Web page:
• 32 GB max internal flash max is way too small!! 32GB was already too small in 2010 for crying out loud! In 2013, 128GB should come as standard, with 256GB for high end. I can only imagine how ridiculously limited a tablet with "only" 32GB will be in 5 years time... This is all the more incomprehensible as anybody can purchase 64GB micro SD cards off Amazon for less than $50, ergo this is neither a question of technological limitation nor price.
  • No SD slot for you! Google and its minions can lie as much as they want, but everybody knows there's just one reason not to have an SD card slot on a portable device, and that is to force users to get their multimedia content from the restrictive cloud. :(
  • Uses a micro-USB connector #2: The lack of an SD slot above means you pretty much have to use a micro to regular USB OTG adapter, for anything that involves expanding the ridiculous amount of internal flash, which is both awkward and uncomfortable. That is unless you are using a micro SD card with meenova Mini MicroSD Card Reader (which, while a bit pricey, is well designed and well worth the satisfaction of sending a big fat "screw you and your stupid restrictions" message to Google)
  • I've seen a bunch of artefacts (banding in gradients) when displaying pictures, which I haven't seen when the same picture is shown on a regular monitor. That makes me think that the screen is not actually able to display 16M nuances of colours. I have waited 8 years to upgrade from the lousy screen that Sony decided to ship with original PSP (Oh, the remanence!), and this is this only as far we've been able to make the technology evolve? That is a (small) letdown... 
  • Uses USB 2.0 rather than USB 3.0. I don't care if the read and write speed of your flash can't reach USB 3.0 speeds, the RAM can, and one might want to use the device in the future for applications connecting to an USB device where high bandwidth is a must (software oscilloscope, software radio).
  • The default picture and movie viewers from Android are severely lacking functionality. Thankfully, the free QPic and MX Player can be installed, that do a much better job. Still, having a default picture viewer that you can't set to display pictures in alphabetical order is unacceptable.
  • Can't play Hi10 (a.k.a. 10 bits) 1080p mkv's (unless you consider a 2 FPS rate as acceptable). I don't think even a fully optimized video player will ever be able to so on this device, because the GPU and CPU are unlikely to be that powerful. Sure hope the future will prove me wrong though...
  • Video playout of some 8 bits 1080p mkv can be very jerky too, if MX Player decides that the HW+ decoder cannot apply, and, besides Hi10, I have no idea what decides whether HW+ can be used for decoding or not. Thus, depending on how the video file was produced, 1080p playout can be a bit of a hit and miss...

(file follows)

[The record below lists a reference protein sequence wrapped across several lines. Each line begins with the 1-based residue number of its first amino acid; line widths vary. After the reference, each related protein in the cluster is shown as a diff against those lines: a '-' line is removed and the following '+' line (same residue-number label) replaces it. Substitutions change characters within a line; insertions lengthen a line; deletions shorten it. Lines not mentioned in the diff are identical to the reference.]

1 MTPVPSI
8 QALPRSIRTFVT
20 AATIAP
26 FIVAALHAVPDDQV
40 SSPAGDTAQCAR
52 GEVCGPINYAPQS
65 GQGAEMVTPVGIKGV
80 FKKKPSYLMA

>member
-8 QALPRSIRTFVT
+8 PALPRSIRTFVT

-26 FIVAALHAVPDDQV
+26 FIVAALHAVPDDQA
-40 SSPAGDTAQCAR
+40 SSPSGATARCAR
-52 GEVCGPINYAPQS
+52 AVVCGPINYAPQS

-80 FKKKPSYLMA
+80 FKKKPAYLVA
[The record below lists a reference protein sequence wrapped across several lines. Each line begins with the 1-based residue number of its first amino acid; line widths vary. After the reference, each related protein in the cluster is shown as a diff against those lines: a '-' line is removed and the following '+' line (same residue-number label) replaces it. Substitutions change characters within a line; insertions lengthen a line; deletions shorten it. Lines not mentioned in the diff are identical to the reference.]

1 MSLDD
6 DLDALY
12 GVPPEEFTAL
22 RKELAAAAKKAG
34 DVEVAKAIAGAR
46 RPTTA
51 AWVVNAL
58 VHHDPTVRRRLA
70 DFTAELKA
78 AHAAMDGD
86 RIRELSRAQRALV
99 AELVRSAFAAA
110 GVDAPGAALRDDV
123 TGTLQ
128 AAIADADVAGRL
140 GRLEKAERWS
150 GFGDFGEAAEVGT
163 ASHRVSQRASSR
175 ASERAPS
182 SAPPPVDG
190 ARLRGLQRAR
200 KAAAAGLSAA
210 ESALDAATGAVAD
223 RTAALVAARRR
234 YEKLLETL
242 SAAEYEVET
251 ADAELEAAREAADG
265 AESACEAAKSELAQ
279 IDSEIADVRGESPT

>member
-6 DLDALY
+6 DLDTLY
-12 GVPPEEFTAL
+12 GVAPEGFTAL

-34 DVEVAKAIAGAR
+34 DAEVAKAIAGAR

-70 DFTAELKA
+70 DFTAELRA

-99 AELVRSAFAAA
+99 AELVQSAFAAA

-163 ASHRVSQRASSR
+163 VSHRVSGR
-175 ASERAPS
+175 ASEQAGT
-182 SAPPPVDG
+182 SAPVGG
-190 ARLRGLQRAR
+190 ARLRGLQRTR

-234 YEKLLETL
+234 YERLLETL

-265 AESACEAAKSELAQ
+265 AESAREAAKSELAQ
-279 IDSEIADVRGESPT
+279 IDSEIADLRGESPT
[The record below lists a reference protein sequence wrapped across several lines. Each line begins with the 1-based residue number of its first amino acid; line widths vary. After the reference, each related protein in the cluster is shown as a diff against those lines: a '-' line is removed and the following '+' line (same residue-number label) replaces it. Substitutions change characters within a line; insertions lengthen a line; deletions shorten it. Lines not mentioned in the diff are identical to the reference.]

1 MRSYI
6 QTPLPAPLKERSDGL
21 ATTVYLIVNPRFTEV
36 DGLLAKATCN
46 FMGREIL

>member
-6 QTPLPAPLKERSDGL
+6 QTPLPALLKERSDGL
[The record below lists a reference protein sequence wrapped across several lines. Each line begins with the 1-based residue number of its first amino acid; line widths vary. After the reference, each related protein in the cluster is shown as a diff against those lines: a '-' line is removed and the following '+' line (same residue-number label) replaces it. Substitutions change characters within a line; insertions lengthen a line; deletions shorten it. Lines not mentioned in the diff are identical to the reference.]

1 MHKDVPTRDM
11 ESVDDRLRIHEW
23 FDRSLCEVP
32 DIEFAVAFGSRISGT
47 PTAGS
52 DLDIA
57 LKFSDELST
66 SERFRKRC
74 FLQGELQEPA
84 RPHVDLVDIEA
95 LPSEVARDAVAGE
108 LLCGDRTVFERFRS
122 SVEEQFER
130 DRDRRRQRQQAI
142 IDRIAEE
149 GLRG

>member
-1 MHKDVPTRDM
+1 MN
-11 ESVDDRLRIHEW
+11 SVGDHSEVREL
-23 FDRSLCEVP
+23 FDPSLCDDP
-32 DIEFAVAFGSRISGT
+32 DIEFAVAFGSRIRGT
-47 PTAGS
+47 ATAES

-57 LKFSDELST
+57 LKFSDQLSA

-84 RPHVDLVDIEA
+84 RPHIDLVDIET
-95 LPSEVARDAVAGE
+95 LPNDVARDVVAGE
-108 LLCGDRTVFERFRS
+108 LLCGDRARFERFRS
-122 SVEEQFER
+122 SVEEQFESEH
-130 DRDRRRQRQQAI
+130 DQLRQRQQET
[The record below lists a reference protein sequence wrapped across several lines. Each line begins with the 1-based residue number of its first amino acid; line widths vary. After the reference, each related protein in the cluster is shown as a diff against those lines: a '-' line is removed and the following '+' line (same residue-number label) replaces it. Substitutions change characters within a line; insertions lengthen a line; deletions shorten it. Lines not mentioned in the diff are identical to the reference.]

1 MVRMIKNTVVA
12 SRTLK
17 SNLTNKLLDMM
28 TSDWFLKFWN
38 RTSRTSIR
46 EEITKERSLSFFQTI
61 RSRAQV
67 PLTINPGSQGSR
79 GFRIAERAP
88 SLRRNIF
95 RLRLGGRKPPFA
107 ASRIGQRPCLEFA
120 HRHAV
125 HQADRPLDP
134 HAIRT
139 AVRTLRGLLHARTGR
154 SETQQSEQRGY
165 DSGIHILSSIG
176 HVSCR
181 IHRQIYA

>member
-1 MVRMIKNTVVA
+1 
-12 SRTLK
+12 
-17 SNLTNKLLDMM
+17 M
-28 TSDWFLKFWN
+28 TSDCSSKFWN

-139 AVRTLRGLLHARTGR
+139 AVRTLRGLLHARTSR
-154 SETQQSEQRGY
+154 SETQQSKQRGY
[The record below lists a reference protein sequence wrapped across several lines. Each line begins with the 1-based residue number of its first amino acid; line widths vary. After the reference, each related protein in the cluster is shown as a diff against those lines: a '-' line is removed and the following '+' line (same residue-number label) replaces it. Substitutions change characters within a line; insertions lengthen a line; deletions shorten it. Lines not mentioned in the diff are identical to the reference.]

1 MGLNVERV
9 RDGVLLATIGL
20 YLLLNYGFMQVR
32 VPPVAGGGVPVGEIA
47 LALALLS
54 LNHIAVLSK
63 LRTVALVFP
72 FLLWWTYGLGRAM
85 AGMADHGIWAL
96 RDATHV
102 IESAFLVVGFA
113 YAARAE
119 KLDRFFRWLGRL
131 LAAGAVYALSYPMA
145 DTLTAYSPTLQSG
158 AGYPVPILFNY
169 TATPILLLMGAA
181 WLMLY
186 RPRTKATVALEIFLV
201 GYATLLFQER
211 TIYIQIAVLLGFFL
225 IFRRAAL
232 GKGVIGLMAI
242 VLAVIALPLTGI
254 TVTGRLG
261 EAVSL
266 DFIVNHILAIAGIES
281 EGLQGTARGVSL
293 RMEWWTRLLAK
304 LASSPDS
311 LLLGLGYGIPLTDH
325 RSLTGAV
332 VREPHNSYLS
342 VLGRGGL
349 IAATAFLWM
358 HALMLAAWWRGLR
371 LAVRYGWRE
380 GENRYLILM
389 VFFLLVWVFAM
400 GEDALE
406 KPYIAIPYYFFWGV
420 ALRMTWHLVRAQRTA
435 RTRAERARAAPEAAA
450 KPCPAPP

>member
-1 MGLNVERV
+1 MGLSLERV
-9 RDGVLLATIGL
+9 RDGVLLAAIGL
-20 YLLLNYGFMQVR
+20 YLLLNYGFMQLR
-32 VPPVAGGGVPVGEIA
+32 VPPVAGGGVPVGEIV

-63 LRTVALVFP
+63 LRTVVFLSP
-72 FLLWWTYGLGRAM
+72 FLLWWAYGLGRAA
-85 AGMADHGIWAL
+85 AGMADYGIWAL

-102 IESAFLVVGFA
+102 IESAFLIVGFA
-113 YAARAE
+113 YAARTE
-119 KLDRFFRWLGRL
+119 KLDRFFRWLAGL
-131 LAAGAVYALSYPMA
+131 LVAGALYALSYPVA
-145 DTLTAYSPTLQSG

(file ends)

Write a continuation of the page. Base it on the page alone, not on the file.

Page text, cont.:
• Touch screens suck. Having to wipe finger smudges all the time, and wonder where the OS will have decided the tip of your finger went is annoying. Oh and don't even get me started about trying to play arcade games using touch controls. At least for gaming, it shouldn't be that hard to add two 4+1 positions knobs (think microswitch joystick) in a very shallow depressed speaker-like shape, at the rear of the device, to at least allow some acceptable [game|arrow-keys]-like input.
  • As with any tablet, there's no "good way" to get a firm yet relaxed grip when using it.
  • When you try to raise the volume past a completely arbitrary point when using headphones, you get a MOST ANNOYING POPUP about listening at high volume for a long time being potentially damaging, that you have to accept EVERY FRIGGING TIME. The problem is, if you are using a high quality headphone with relatively large speakers, the volume at which this message appears is way too low! I think I'll have to figure out a way to disable this little sucker, because this chronic nagging is really degrading the whole media player experience.
  • No pouch? My old PSP came with a pouch! A portable device whose screen isn't expected to survive a 1.5m drop should come with a pouch for transport and (minimal) protection. What's more, if it has a touch screen, it should also come with a microfibre cloth, that's at least as big as the width of the device. This may sound like a trifle, but it shows that you might actually value your customers.

The Ugly

  • The Android community.
    Trying to find information that is actually of interest for development is such a massive ordeal! You have to go through page upon page of ill-informed posts, as well as scores of people jumping on the Android bandwagon to try to make a quick adversing buck, before reaching anything of actual substance... And don't get me started on Google's "Welp, that 5 line overview of the development process'll do". I'd like to remind Google that, as opposed to most Open Source projects, they do have paid employees that could take care of providing comprehensive documentation...

I guess that will do. This should be different enough from any other review of the Nexus 7 2013 you've seen. And I know some who have made a small jump from a 2012 Nexus 7 to a 2013 Nexus 7, and have been all ecstatic in their review about it, whereas here I am, having jumped leaps and bounds from an outdated portable device, yet with loads to complain about. Still, by my standards, this is a fairly positive review, and I would recommend the device (even over the new more powerful Amazon Kindle for instance), especially as I can't really fault Asus and Google for some items I have a gripe with, such as the USB committee being led by a bunch of monkeys...